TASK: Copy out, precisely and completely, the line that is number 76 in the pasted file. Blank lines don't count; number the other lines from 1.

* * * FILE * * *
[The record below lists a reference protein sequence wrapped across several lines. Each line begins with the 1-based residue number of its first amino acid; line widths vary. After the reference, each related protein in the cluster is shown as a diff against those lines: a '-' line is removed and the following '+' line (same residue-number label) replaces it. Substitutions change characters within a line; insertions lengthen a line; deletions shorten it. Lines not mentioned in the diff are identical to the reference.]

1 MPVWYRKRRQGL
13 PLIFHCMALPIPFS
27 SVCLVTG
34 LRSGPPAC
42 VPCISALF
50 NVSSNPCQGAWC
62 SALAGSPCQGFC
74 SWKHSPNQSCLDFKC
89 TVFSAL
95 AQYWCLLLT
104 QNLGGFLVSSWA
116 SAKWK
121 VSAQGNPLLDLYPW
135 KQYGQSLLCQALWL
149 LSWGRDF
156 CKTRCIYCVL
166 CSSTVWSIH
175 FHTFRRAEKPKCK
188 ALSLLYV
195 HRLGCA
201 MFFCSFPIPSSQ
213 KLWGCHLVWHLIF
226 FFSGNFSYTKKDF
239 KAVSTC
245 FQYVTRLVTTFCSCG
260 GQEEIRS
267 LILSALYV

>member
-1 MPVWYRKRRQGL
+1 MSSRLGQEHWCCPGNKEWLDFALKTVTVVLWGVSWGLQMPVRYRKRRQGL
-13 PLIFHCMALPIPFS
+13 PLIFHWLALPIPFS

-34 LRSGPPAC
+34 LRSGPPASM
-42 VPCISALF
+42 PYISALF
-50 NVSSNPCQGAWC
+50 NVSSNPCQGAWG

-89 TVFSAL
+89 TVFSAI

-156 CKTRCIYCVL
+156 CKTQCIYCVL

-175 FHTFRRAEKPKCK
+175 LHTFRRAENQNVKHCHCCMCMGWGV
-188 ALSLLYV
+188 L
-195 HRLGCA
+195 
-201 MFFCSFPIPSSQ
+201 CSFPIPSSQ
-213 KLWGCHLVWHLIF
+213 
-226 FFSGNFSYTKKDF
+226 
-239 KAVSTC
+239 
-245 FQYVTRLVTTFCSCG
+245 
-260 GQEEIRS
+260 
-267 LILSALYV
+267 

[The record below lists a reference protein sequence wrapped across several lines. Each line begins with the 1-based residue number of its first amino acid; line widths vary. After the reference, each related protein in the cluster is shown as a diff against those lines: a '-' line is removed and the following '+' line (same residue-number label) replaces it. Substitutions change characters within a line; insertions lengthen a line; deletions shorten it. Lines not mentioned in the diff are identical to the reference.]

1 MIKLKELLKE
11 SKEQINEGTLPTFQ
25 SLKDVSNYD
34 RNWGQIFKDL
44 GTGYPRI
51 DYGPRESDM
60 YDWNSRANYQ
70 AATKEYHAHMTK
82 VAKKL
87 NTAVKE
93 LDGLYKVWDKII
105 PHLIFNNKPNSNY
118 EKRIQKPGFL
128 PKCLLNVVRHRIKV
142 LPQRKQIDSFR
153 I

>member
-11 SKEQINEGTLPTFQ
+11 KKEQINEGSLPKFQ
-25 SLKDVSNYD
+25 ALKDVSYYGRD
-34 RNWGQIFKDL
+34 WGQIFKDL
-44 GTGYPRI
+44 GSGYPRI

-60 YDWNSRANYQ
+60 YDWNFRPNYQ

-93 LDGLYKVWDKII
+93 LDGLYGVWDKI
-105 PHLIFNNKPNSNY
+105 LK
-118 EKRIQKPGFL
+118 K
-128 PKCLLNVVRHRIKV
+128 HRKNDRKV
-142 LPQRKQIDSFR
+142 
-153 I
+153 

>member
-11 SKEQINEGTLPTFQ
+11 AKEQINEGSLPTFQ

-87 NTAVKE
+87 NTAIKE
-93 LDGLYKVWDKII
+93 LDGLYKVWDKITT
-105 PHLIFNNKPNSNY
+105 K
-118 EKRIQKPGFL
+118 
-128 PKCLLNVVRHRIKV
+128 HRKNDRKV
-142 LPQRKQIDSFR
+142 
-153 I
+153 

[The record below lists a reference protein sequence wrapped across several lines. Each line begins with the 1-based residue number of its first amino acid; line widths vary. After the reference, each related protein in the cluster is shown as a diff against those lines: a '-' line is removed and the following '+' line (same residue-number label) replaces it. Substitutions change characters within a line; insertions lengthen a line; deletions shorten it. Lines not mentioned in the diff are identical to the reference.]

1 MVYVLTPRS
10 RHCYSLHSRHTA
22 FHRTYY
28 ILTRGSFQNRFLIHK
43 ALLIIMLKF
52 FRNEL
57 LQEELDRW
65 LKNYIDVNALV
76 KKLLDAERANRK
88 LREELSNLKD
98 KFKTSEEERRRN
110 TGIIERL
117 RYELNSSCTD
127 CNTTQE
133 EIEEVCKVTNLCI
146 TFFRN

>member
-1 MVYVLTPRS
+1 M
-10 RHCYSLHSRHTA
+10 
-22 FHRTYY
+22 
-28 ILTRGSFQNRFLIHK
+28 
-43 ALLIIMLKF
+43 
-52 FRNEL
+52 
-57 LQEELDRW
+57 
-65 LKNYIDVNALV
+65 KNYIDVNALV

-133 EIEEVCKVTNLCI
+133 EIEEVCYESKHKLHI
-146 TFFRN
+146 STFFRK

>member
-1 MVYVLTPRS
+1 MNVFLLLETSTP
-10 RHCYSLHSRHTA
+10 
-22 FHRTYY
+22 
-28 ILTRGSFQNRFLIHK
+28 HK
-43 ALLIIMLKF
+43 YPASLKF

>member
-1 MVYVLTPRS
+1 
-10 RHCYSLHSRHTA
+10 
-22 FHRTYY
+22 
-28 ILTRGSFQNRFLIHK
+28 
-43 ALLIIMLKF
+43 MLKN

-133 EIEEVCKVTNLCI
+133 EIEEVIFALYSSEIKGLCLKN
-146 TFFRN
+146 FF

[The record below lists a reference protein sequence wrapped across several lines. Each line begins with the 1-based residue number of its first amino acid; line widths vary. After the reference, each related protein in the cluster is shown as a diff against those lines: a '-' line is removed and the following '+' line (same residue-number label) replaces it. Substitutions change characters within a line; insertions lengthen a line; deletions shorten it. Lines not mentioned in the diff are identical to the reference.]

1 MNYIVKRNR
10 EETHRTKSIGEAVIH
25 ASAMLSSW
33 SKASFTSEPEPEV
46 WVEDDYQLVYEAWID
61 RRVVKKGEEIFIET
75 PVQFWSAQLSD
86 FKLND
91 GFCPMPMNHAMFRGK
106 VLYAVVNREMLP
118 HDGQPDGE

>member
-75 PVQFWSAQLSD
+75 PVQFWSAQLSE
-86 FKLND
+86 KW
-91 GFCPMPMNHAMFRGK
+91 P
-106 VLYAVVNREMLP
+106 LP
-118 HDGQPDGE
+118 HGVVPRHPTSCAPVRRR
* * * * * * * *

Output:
105 PHLIFNNKPNSNY